Changing West Hudson’s skyline

Photo by Ron Leir/ Members of the team developing a new apartment building in East Newark, from l., are: John Golemis, his brother Van Golemis, dad George Golemis and general contractor Joe Corallo. Missing is James Golemis, another brother


By Ron Leir

The overall economy may still be sluggish but pockets of West Hudson are showing signs of rebirth.

In East Newark, for example, the Golemis family – which owns and operates Tops Diner – has begun construction of “The St. George,” a 60-unit market rental apartment building at 400 President St., just across from the diner.

Also, in neighboring Harrison, Heller Urban Renewal, the redevelopment arm of Heller Industrial Parks, has completed an environmental cleanup and begun the demolition of the vacant industrial buildings at the old Hartz Mountain site on Frank Rodgers Blvd. as a prelude to building 747 luxury rental apartments.

To ease public and private transportation infrastructure into the region, the Port Authority of New York & New Jersey has pledged a $275 million upgrade of its Harrison PATH station to accommodate an increased ridership base and state, county and local transit experts are studying ways of improving access to and from Rt. 280.

Plus, the Town of Harrison on April 24 approved amendments to its waterfront redevelopment plan to permit a more diverse land use plan that will allow for additional hotels, technology, health care facilities and garages to mix with the thousands of new residential units to be built in the zone.

Back in East Newark, Mirage Construction Corp., of Fort Lee, is completing the first level of what will be a four-story slab-on-grade with transfer deck structure that will contain a heated parking garage with a ground-floor lobby and 60 apartments.

Project developer Van Golemis said the garage is being built to a 15-foot height “so everyone who lives on the first floor (and above) will get an unobstructed view of the New York skyline.”

The lobby will house a dropoff dry cleaner, health club, community room and management office. Tenants will also have access to an outdoor interior courtyard patio.

Monthly rents for 45 one-bedroom units, averaging 1,000 square feet, and 15 one-bedroom apartments, averaging 1,200 square feet, will range from about $1,500 to about $1,800.

Joe Corallo, Mirage’s boss, said he’s equipping all apartments with “central air and forced hot air, so utility bills will probably average $90 a month.” The roof will be outfitted with solar panels as another energy savings strategy.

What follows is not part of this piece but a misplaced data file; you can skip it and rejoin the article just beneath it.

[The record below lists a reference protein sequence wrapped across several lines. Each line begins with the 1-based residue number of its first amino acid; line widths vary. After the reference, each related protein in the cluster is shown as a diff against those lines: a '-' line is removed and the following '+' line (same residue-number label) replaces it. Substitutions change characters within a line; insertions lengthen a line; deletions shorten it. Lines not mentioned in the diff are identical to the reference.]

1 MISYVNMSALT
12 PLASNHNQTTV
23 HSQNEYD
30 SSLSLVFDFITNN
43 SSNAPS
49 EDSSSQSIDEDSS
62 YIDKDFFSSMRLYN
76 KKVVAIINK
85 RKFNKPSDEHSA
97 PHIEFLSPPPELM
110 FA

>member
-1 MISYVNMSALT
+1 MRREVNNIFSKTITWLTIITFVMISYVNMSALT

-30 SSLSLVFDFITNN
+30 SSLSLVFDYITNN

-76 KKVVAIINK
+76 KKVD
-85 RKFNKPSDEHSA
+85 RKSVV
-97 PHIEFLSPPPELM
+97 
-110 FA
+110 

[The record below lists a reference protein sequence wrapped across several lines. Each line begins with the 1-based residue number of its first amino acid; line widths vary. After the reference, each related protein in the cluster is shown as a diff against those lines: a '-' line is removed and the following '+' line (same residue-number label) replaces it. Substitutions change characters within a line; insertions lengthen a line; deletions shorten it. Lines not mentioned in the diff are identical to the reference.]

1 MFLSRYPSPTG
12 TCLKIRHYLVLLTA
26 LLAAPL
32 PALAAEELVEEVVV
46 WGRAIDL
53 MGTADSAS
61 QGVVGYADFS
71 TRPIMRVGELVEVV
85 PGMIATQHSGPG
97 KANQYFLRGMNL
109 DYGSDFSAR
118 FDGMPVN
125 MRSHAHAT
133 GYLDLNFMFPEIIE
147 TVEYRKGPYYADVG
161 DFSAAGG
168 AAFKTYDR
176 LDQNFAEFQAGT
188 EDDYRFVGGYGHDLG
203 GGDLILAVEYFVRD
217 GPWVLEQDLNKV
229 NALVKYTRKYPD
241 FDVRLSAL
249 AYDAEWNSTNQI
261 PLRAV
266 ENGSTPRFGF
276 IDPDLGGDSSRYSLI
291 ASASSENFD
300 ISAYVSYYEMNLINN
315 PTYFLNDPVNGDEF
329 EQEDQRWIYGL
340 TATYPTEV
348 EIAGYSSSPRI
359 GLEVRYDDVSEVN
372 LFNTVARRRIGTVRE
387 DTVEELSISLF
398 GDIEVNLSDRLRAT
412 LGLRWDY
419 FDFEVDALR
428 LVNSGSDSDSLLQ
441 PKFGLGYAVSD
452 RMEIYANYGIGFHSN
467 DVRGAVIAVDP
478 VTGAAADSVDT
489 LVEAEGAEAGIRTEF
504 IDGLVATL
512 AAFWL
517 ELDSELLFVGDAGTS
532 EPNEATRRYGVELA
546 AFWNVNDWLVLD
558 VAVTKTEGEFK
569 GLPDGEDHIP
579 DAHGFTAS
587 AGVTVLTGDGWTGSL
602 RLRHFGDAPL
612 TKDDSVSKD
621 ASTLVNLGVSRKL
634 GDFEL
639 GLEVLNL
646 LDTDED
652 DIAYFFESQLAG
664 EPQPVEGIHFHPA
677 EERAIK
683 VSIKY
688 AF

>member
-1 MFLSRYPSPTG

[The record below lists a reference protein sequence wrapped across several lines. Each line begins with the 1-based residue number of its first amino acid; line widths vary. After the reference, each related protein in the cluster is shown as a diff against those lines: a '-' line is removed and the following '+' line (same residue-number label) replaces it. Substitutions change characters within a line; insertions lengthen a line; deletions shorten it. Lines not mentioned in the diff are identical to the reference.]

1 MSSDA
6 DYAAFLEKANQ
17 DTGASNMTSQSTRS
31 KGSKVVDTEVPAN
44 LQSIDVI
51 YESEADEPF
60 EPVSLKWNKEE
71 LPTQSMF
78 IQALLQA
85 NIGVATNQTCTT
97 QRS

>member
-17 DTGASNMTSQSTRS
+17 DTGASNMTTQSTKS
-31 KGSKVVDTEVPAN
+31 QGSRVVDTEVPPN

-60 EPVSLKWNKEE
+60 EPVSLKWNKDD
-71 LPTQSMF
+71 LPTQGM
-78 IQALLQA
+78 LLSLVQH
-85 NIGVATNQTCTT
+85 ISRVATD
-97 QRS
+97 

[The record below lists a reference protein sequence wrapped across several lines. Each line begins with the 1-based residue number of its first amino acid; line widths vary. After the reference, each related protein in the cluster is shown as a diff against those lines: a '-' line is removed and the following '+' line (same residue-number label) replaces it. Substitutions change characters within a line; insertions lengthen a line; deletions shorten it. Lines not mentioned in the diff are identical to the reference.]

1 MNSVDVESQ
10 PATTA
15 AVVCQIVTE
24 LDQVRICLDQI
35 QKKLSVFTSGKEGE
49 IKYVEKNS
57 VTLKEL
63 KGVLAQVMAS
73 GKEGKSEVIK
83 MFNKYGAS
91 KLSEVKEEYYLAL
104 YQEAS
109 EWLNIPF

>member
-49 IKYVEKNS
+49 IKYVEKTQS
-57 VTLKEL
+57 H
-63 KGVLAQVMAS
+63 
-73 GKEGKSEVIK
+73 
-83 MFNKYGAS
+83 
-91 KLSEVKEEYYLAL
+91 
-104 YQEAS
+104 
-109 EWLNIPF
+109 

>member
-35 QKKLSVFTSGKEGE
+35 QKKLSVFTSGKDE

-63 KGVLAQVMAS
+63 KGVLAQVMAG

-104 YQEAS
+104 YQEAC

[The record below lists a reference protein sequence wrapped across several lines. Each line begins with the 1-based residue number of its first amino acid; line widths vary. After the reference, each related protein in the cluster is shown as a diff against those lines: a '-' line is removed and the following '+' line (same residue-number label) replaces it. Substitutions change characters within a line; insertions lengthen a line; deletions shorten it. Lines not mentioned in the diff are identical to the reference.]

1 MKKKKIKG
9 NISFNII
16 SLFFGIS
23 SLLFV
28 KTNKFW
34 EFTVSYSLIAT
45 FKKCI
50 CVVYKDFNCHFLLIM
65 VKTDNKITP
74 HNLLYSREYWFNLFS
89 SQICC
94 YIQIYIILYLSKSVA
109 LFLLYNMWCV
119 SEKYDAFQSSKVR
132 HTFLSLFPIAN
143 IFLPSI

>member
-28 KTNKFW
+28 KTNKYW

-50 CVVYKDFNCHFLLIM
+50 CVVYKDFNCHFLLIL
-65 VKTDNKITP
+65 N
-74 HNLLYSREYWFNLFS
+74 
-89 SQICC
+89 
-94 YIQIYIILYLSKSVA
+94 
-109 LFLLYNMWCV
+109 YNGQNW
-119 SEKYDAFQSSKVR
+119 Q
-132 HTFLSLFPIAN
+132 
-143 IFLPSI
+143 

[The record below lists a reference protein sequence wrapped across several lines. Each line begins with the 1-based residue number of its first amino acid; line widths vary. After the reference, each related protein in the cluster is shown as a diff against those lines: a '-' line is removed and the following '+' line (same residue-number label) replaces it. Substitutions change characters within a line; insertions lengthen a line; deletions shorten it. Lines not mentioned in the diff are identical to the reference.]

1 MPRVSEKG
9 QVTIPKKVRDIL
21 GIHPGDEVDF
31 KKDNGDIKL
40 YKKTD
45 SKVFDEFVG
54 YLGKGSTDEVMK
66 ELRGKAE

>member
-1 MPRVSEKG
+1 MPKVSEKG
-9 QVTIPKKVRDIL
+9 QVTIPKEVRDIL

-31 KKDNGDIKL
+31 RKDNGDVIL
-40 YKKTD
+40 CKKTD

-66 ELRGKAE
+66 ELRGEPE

All apartments will have washing machines and dryers, white oak hardwood floors, tiled bathrooms and kitchens, stainless steel appliances, granite counter tops, refrigerator, dish washer and range. Tenants will get remote devices to access what Golemis characterized as a “gated community.”

Construction, expected to generate 500 temporary jobs, should be finished by April 2013. “Thanks to a mild winter, we’re six weeks ahead of schedule,” Golemis said. The project, financed by Golemis Investment Group, figures to cost $6 million.

The Golemis Group also financed Fort Lee’s West Pointe Brownstones, 18 townhouses which opened in September 2011. “By Christmas the whole project was rented out,” Golemis said.

At the Hartz site in Harrison, Jeffrey J. Milanaik, president of Heller Industrial Parks, Inc., said: “Things are moving along right according to plan and we are so excited to be making progress on this vital project for Harrison. Over the next year, the Heller team will work diligently to properly demolish the 750,000 square feet of blighted industrial buildings at the (10.5-acre) site to make sure we set the proper foundation for Harrison Station.”

Heller expects to seek site plan approval from the Harrison Planning Board this spring for construction of six residential mid-rise towers that will house a combination of one- and two-bedroom luxury residences and about 30,000 square feet of ground-floor retail. Tenants will have access to a glass-enclosed gym and meeting rooms.

The first phase of construction is targeted for 2013. Harrison Station, which is within walking distance to Red Bull Arena, will also provide sheltered access to the adjacent PATH station.